How to Get a Business Loan Without a Personal Guarantee
Yes, absolutely. If you’ve had a business for awhile, say, three or four years, and you have a history of making payments on business loans, you simply might not be asked to sign a personal guarantee.
Or if the loan isn’t all that much, such as $5,000 instead of $50,000 or $500,000, you might not be asked to sign a contract stating that you’ll pay up, if your business fails to.
One thing you may want to work on, to improve your odds of getting a business loan and not having to offer a personal guarantee, is your business credit.
If you have a healthy business credit score, the odds are less that you’ll be asked to sign a personal guarantee.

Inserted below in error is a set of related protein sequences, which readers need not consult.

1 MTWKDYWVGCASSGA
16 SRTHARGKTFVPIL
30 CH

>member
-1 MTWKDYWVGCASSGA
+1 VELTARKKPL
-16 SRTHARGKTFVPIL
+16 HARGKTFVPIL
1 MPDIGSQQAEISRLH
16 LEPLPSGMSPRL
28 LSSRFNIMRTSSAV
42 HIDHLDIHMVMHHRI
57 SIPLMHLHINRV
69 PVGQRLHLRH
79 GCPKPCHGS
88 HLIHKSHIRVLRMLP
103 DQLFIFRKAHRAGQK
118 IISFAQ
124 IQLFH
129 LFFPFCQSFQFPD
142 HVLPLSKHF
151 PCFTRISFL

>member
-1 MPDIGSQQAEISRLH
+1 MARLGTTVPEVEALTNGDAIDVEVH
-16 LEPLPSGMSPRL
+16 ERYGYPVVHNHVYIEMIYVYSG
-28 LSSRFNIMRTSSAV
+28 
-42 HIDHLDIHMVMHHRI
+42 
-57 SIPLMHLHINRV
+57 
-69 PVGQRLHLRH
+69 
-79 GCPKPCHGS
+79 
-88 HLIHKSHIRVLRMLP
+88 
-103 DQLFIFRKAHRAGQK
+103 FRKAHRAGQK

And how do you even know if you have a business credit score?
There are three major business credit bureaus (Dun & Bradstreet, Equifax and Experian), not to be confused with the three major personal credit bureaus (Equifax, Experian and TransUnion).
If you contact the business credit bureaus, they’ll give you a full copy of your business credit report. (You may have to pay; prices vary from free to not free, depending who you’re dealing with.)
You may learn that you don’t have a business credit report.
In any case, you’ll likely start to create a business credit report and thus a business credit score if you take several steps:
- Incorporate your business. Or form an LLC (limited liability company).
- Get a federal employer identification number.
- Open a business bank account.
- You’ll want a business phone line and make sure it’s listed.
After that, you’ll want to start taking out loans – in your businesses’ name. And one of the easiest ways to do that is to open up a business credit card account.
Yes, you can also do things like take out loans from a supplier or vendor, where they offer you credit.